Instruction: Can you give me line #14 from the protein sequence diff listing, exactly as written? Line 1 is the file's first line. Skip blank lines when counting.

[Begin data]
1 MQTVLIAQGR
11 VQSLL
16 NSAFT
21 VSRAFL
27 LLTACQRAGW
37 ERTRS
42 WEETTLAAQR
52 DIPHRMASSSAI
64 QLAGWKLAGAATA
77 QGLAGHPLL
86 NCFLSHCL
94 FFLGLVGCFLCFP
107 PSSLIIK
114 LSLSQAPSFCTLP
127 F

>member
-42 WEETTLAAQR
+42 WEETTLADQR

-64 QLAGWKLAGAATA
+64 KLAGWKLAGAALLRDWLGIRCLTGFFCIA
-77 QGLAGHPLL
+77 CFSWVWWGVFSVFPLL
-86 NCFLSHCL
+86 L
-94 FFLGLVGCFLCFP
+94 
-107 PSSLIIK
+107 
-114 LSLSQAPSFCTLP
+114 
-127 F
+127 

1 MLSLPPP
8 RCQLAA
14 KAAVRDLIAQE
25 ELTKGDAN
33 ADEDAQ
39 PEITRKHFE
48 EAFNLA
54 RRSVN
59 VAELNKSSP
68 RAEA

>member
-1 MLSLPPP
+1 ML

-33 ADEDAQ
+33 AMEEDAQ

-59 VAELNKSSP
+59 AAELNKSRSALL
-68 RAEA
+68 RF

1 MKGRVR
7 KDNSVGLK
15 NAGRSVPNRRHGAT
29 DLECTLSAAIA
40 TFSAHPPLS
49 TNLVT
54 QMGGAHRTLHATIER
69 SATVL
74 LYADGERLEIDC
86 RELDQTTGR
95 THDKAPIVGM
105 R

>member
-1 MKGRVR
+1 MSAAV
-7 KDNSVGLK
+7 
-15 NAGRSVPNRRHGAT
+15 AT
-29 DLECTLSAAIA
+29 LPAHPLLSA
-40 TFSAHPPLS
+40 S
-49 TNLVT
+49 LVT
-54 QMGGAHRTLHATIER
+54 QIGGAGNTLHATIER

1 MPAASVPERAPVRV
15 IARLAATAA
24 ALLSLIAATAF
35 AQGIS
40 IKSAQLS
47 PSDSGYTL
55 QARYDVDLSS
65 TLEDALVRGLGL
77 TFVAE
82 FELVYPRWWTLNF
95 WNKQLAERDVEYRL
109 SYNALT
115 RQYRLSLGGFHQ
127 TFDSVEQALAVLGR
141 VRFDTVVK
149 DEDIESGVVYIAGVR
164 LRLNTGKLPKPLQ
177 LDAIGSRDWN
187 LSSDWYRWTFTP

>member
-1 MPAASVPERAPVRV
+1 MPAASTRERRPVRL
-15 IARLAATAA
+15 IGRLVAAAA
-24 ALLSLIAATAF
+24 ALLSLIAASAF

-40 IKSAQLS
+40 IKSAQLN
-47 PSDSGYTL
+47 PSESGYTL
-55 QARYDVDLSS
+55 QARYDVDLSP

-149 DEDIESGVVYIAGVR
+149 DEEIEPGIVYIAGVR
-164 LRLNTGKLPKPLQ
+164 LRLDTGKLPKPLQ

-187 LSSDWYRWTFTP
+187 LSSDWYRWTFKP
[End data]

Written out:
114 LSLSQAPSFCTLP